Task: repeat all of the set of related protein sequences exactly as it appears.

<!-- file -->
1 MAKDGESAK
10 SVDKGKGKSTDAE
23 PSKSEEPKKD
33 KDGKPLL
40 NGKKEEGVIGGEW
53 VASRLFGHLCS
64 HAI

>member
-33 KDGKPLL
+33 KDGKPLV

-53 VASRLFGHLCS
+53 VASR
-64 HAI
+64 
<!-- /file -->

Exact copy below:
1 MAKDGESAK
10 SVDKGKGKSTDAE
23 PSKSEEPKKD
33 KDGKPLL
40 NGKKEEGVIGGEW
53 VASRLFGHLCS
64 HAI

>member
-33 KDGKPLL
+33 KDGKPLV

-53 VASRLFGHLCS
+53 VASR
-64 HAI
+64 